When [Sir Richard Francis Burton] was in India he at one time got rather tired of the daily Mess, and living with men, and he thought he should like to learn the manners, customs, and habits of monkeys, so he collected forty monkeys of all kinds of ages, races, species, and he lived with them, and he used to call them by different offices. He had his doctor, his chaplain, his secretary, his aide-de-camp, his agent, and one tiny one, a very pretty, small, silky-looking monkey, he used to call his wife, and put pearls in her ears. His great amusement was to keep a kind of refectory for them, where they all sat down on chairs at meals, and the servants waited on them, and each had its bowl and plate, with the food and drinks proper for them. He sat at the head of the table, and the pretty little monkey sat by him in a high baby’s chair, with a little bar before it. He had a little whip on the table, with which he used to keep them in order when they had bad manners, which did sometimes occur, as they frequently used to get jealous of the little monkey, and try to claw her.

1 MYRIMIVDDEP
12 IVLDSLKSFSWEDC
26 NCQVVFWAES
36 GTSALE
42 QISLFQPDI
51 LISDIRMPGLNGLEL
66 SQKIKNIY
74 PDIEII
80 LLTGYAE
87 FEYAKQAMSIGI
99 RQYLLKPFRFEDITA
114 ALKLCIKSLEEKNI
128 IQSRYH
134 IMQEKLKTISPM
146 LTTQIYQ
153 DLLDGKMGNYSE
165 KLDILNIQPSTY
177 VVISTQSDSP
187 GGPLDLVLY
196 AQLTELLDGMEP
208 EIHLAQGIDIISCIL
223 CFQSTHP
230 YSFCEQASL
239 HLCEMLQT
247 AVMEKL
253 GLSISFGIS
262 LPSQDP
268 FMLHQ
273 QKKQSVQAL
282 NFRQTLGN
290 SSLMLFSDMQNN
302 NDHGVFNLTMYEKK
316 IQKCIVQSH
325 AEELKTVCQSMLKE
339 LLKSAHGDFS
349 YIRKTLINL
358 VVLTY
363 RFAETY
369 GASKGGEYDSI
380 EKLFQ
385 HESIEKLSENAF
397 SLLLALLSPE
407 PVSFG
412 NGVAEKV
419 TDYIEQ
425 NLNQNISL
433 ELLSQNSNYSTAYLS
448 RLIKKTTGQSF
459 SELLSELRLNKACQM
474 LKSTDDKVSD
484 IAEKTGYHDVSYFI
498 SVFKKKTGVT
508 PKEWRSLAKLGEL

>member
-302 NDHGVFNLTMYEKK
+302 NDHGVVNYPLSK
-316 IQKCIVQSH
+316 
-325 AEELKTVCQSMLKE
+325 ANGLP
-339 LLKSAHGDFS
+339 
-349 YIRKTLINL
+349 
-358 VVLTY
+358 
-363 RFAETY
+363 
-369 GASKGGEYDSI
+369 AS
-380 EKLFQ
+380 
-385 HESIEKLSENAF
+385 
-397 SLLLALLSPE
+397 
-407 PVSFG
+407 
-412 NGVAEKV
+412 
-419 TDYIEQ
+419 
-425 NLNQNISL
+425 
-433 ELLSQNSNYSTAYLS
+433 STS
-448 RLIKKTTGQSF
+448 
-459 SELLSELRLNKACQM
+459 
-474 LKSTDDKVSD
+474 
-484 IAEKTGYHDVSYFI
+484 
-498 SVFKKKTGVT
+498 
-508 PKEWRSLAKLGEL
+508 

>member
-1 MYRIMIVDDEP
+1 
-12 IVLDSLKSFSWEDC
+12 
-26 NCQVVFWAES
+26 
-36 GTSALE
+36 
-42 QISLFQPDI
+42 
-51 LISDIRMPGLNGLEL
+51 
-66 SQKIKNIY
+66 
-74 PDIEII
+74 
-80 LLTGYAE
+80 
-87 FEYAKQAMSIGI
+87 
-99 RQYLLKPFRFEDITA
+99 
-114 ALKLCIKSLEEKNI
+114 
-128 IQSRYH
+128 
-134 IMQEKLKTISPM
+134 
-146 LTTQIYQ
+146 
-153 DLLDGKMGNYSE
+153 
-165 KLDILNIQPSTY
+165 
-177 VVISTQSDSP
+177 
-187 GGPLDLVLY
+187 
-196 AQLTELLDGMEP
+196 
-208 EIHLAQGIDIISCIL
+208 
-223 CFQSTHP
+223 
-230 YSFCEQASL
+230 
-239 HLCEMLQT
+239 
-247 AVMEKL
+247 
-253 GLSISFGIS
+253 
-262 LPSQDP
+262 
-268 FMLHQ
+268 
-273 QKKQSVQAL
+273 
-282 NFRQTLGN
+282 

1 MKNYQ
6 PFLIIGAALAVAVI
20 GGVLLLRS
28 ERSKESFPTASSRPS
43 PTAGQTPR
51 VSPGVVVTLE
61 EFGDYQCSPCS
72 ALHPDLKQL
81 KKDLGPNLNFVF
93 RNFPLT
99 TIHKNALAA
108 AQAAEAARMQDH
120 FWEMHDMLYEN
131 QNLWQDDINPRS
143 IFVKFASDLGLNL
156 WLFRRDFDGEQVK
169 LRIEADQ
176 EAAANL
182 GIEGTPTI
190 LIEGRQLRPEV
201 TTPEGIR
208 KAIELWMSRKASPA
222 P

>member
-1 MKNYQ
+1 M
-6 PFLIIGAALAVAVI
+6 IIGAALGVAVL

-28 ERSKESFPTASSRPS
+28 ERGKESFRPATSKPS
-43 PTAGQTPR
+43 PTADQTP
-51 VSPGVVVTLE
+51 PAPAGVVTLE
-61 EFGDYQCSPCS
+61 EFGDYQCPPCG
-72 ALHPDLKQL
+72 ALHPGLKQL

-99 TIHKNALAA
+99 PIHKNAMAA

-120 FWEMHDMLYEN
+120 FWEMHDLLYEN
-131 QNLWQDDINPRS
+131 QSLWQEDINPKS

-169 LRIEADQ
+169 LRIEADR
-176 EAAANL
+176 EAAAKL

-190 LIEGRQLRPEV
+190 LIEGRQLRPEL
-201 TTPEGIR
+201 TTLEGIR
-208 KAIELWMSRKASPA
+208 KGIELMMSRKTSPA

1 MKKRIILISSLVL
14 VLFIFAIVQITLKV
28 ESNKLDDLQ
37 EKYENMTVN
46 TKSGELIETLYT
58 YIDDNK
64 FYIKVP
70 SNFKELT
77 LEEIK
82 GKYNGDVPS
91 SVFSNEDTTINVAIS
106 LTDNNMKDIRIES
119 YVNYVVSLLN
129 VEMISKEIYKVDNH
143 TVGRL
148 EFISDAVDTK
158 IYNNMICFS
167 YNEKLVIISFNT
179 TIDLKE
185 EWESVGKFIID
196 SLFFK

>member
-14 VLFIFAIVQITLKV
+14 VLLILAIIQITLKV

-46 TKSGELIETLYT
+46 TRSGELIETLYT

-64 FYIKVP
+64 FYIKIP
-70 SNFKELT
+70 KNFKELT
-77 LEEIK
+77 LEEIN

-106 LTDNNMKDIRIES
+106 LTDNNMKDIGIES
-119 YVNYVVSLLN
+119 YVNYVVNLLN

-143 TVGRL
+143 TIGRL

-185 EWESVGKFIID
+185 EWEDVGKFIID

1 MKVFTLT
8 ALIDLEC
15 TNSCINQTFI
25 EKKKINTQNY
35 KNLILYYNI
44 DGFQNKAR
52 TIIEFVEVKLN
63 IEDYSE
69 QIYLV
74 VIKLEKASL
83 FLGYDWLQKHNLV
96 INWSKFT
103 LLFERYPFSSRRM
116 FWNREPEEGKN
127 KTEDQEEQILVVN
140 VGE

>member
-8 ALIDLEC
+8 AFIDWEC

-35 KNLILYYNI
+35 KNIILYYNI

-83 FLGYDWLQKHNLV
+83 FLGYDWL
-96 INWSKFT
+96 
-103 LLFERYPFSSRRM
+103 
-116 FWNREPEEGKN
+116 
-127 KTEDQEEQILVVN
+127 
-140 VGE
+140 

That’s from Isabel Burton’s Life of Captain Sir Richard F. Burton, 1898. In her own biography of Burton, A Rage to Live, Mary S. Lovell says that Burton learned to imitate the monkeys’ sounds and believed that they understood some of them. He compiled a list of 60 words, but it was lost an 1860 fire that destroyed nearly all his papers.